The waiter has brought me my sausages. I hold the fork and knife and look at the waiting meat and hesitate. It’s a rich moment. I like to mentally picture the deluge of meaty juice that pours out onto the mashed potatoes and sauerkraut, before I proceed with actually cutting into the sausage and watch what I just imagined happen.

“I don’t think they’re making a fortune off of the sausage,” the steel-haired Monique says to me. I am at a loss. The main appeal of Schlitzy’s is that interaction is never a probability. It is a temple for people like myself, who don’t want to talk, who want to eat and drink and maybe sit under one of the few lights to read a book, or in my case surveys, without any risk of conversation.

“You probably like that,” she says, undeterred by my silence.

I look past her. A woman in one of the red booths near the unplugged jukebox is checking herself in her compact. She is wearing a hat with a fake blue flower on it. The hat has fallen out of a different era. So has the woman. She is checking herself like she is preparing for company, but every time I come here she is in that booth and there is never any company.

I look back at Monique. She is smiling. She is patient. It wears down my resolve. I realize that I am dying to talk to her. I don’t want her to realize this.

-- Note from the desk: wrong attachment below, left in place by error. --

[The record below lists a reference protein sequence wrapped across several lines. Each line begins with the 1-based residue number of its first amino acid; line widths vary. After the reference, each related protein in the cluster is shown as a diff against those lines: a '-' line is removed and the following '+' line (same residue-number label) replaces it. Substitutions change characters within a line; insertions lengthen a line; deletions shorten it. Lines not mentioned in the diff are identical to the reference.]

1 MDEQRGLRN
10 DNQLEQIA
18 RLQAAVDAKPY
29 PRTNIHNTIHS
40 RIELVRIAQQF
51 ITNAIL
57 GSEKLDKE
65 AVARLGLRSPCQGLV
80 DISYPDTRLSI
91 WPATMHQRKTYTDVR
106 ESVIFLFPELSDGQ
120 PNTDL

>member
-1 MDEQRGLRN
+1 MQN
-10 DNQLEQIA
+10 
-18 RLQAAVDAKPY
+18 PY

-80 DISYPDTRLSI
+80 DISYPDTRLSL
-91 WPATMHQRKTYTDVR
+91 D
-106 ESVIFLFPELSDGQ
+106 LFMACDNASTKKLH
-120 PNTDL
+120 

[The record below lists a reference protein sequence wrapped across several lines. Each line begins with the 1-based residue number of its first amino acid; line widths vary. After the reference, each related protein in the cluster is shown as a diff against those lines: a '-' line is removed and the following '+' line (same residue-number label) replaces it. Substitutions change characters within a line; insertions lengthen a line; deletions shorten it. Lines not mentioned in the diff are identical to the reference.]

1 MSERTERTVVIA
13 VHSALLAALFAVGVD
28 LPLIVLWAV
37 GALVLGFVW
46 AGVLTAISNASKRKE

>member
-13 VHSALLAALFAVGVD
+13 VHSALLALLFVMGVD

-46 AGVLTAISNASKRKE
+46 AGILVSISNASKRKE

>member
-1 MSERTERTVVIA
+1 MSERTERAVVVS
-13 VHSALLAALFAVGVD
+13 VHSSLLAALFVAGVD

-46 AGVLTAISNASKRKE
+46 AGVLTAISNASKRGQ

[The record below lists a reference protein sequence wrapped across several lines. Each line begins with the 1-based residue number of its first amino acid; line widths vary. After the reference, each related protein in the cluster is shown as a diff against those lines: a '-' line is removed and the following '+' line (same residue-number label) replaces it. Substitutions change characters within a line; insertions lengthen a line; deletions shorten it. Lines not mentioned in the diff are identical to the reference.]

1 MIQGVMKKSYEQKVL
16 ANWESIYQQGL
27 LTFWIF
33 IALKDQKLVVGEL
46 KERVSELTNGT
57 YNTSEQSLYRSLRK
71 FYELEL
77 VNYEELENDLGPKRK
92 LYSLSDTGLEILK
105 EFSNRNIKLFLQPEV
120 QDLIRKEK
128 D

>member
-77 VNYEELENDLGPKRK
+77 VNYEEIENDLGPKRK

I finally answer, “The sausage or that they aren’t making a fortune on it?”

“Both.”

She is right. I love the sausage. That’s probably obvious by now. I actually like the idea of all the parts I would have no business with in any other context — ears, lips, noses, something called recovered meat, all ground and seasoned with god knows what, encased in something else I don’t want to know about, and then boiled in beer. Some people smoke cigarettes, looking death in the face, sucking in tar and hundreds of toxic chemical reactions, killing themselves on their terms. I eat sausage.

And she is right about the other part too, I like that Schlitzy’s is only scraping by. It is selfish, but true. I like that there is dust on the tables. I like that when I have to get up to piss out my two beers I won’t have to acknowledge another patron. There is never a risk of small talk, and I like that. Everybody at Schlitzy’s already knows they are miserable. It is how I imagine heaven. We’ll have something to eat and something to read and nobody will bother us. And the beer will come in big glasses.

What has me confused and feeling a little vulnerable is that I was so transparent to this woman. I don’t know if I like that she is in my head. I should almost warn her: My head is working on some pretty big projects at the moment. And then also, she is trespassing. But she is attractive. If she were the man with the whiskers like corn silk who droops and drools near the front of the restaurant, I’d have given her an evil eye for speaking to me. But he can’t move this far. He also probably doesn’t have the lingual coordination, nor the teeth, to make intelligible sounds. And he isn’t pretty. Nor is he French, either in real life or in my imagination. So in her special case, I allow the talk.

I say, “I suppose it does suit my purposes that Schlitzy’s isn’t exactly packing them in.”

She says, “You want them to subsist,” but she says it at the very same time that I say, “I want them to subsist.” It is like an echo if an echo could bounce back in elegant clothing.

She is smiling at me as if the coincidence is a good thing. I am smiling at her like it is freaking me out a little.